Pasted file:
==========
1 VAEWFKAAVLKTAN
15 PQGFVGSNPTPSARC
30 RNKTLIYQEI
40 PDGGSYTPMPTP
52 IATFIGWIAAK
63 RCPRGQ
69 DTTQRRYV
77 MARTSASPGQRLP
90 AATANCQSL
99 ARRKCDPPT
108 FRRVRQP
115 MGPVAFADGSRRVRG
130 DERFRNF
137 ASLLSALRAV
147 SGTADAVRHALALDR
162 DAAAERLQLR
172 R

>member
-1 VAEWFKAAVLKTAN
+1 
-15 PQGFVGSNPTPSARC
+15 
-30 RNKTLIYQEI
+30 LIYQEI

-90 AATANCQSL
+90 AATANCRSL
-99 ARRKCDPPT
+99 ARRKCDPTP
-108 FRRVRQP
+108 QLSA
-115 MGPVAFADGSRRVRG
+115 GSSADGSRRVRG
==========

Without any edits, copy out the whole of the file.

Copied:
1 VAEWFKAAVLKTAN
15 PQGFVGSNPTPSARC
30 RNKTLIYQEI
40 PDGGSYTPMPTP
52 IATFIGWIAAK
63 RCPRGQ
69 DTTQRRYV
77 MARTSASPGQRLP
90 AATANCQSL
99 ARRKCDPPT
108 FRRVRQP
115 MGPVAFADGSRRVRG
130 DERFRNF
137 ASLLSALRAV
147 SGTADAVRHALALDR
162 DAAAERLQLR
172 R

>member
-1 VAEWFKAAVLKTAN
+1 
-15 PQGFVGSNPTPSARC
+15 
-30 RNKTLIYQEI
+30 LIYQEI

-90 AATANCQSL
+90 AATANCRSL
-99 ARRKCDPPT
+99 ARRKCDPTP
-108 FRRVRQP
+108 QLSA
-115 MGPVAFADGSRRVRG
+115 GSSADGSRRVRG